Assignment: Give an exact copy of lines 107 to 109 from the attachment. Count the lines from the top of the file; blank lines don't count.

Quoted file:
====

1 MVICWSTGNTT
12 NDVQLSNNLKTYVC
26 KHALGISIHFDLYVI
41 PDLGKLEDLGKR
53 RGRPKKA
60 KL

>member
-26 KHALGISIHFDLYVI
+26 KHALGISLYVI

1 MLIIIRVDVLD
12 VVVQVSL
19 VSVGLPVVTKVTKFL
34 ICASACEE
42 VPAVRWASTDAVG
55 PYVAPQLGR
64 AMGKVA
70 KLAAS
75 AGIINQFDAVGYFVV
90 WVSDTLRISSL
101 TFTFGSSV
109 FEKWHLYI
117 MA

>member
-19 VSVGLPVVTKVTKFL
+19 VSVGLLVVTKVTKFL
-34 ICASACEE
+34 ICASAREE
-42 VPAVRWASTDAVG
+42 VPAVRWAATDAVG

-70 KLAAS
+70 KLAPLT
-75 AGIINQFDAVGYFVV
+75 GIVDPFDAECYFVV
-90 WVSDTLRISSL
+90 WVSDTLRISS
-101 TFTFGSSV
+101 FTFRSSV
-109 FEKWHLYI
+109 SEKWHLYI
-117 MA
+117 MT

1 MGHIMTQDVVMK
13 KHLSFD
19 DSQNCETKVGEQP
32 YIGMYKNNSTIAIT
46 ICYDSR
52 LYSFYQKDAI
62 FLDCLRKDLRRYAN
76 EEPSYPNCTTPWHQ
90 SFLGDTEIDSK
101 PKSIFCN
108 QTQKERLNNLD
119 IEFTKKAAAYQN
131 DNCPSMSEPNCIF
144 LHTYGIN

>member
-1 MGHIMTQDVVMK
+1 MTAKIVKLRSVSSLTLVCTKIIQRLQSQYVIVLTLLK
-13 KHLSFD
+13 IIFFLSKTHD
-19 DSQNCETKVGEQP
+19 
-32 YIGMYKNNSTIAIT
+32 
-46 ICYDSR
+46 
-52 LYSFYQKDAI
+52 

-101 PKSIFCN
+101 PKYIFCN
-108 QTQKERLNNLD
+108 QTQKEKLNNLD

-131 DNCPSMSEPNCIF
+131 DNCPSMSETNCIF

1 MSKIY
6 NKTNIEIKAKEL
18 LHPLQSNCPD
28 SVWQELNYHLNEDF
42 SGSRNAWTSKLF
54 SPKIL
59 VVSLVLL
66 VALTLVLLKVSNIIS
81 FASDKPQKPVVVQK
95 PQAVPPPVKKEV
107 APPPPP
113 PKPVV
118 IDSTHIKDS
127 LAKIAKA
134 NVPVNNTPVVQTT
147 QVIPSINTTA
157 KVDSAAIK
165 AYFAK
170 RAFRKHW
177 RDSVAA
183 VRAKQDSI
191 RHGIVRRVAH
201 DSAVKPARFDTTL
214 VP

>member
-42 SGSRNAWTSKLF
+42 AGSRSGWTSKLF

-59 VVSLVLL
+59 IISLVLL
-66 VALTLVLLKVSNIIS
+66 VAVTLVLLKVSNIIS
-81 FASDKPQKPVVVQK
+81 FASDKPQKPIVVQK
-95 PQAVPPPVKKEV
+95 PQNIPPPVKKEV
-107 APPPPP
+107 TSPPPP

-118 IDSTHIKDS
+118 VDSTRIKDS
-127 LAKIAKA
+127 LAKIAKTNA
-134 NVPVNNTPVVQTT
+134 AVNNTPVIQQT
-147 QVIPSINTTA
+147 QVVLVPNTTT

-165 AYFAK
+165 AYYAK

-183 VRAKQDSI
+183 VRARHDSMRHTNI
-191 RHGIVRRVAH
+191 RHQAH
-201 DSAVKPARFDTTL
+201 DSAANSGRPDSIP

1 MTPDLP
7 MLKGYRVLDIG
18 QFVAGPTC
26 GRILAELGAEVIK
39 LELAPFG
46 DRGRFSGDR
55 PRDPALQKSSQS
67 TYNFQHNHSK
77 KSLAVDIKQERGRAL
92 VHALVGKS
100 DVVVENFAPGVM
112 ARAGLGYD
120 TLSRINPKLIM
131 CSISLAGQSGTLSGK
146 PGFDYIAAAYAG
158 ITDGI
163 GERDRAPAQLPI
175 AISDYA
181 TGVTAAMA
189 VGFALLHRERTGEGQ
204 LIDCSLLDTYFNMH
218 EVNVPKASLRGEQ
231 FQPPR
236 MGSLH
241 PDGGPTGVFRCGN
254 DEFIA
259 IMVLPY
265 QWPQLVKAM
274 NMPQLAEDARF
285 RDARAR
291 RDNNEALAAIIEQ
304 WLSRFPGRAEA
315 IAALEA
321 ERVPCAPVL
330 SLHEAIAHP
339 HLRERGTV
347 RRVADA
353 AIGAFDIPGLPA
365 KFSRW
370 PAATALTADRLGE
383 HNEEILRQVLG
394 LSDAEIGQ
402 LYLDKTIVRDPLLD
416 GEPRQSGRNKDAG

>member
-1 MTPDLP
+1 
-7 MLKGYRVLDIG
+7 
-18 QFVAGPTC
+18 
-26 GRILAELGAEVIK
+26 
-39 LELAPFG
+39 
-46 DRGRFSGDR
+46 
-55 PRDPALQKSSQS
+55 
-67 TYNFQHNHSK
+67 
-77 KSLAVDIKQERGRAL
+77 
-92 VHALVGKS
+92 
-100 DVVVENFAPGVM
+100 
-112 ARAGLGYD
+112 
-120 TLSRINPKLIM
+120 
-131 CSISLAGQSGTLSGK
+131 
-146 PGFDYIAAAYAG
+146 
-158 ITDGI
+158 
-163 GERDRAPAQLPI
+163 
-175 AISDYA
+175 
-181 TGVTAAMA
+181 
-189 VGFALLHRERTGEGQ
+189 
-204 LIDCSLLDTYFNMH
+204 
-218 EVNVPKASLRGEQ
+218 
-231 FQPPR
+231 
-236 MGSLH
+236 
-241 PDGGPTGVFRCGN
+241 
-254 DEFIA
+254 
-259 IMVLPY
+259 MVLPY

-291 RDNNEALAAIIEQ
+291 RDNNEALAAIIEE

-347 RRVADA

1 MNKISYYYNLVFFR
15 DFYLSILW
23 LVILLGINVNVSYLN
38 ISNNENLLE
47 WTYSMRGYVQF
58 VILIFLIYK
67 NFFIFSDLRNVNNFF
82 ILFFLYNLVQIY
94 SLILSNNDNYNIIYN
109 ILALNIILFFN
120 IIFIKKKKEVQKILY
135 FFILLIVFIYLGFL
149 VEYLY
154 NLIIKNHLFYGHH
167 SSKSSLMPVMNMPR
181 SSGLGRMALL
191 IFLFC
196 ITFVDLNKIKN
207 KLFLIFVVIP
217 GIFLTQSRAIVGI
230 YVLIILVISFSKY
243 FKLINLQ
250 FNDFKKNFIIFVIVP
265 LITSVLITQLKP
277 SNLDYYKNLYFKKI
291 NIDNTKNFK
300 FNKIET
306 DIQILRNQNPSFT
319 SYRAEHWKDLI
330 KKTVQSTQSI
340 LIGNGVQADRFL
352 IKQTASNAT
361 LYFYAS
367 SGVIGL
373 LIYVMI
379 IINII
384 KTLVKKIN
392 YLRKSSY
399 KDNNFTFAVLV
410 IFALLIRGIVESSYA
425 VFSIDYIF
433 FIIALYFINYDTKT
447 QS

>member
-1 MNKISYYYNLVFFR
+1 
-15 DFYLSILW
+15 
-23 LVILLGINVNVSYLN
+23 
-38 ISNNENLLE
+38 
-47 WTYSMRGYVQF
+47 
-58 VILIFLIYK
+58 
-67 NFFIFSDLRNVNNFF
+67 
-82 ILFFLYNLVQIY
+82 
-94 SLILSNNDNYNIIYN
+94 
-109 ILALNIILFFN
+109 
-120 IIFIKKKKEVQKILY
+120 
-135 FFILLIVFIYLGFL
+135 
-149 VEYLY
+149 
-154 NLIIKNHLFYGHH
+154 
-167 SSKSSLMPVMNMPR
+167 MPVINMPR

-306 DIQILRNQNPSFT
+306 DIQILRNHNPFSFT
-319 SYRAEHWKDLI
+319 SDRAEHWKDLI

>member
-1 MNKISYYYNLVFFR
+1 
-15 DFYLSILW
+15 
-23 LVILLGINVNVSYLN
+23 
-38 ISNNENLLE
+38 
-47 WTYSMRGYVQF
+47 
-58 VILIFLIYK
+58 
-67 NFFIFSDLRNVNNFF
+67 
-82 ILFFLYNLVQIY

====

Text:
+81 FASDKPQKPIVVQK
-95 PQAVPPPVKKEV
+95 PQNIPPPVKKEV